The challenge is in realizing this and working with it, even when we're secretly hoping for something more, some external force.
You and me, kid, you and me and a few billion other folks.
We can treat each other as if it matters, because it does.
Opposite of the naysayer, of course.
This is the person who will find ten reasons why you should try something.
The one who will embrace the possibility of better.
The colleague to turn to when a reality check is necessary, because the reality is, it might work.
Are you up for it?
It snowed last night here, so it must be almost time for the holidays. Some thoughts as you think about holiday gifts for you and the people you care about:
There are fewer than 2,000 copies of my huge new collection left. The book weighs 18 pounds, it's 800 pages long and profusely illustrated. We will not be printing any more, that's all there are. All the copies are currently on container ships and on their way to our fulfillment house… orders taken now should arrive to most locations before the holidays.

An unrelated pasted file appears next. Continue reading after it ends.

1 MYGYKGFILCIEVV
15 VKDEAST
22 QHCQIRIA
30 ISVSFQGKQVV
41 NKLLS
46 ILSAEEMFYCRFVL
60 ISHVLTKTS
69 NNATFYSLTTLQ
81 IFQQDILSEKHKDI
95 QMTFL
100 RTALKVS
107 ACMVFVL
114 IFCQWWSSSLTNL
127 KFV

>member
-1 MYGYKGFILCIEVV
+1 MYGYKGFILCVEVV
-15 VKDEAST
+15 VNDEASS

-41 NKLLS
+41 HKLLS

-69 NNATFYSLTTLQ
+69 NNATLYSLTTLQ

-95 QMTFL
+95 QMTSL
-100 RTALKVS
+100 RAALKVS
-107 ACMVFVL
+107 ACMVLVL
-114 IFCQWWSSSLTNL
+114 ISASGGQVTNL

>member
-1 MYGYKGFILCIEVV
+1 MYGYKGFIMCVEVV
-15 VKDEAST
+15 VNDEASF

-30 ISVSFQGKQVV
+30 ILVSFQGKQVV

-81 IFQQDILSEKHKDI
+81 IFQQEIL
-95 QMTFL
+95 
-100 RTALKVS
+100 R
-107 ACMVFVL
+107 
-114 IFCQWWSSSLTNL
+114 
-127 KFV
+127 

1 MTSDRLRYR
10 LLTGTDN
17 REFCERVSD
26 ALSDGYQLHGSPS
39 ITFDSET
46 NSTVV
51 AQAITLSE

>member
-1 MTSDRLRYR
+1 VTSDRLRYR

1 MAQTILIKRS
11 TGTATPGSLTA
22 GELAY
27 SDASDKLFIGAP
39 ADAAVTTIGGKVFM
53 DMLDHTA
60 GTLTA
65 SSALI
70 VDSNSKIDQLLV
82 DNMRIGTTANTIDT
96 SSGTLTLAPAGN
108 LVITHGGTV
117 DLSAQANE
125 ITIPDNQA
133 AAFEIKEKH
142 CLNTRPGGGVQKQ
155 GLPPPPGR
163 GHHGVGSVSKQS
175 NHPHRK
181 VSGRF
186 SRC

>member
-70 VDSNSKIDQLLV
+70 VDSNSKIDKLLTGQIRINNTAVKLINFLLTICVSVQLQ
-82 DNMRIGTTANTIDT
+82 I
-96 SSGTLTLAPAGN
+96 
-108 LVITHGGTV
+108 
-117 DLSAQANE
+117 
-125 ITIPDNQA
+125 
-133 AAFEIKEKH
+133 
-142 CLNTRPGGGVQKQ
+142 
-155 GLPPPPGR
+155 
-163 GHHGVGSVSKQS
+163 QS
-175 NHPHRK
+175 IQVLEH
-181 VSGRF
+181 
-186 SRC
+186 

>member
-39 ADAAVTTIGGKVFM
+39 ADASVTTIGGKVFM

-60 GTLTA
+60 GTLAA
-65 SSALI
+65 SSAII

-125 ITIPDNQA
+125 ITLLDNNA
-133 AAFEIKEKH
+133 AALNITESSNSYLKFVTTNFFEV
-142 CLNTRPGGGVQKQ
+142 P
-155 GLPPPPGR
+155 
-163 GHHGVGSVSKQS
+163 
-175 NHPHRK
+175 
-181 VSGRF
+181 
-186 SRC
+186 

My most recent original book, What To Do When It's Your Turn… is now in its fifth printing. It comes in a multi-pack, so you can have one and give one (or more) away.
I have three bestselling courses on Udemy. There is a master course on value creation, one for freelancers and a leadership course that's a fundraiser for Acumen. Learning is a great gift, of course, because it transforms people you care about. And it is sure to be the right size.
You can find a list of all my books here.
And we're getting close to my live event in New York on December 10. I hope you can come and even better, bring a colleague.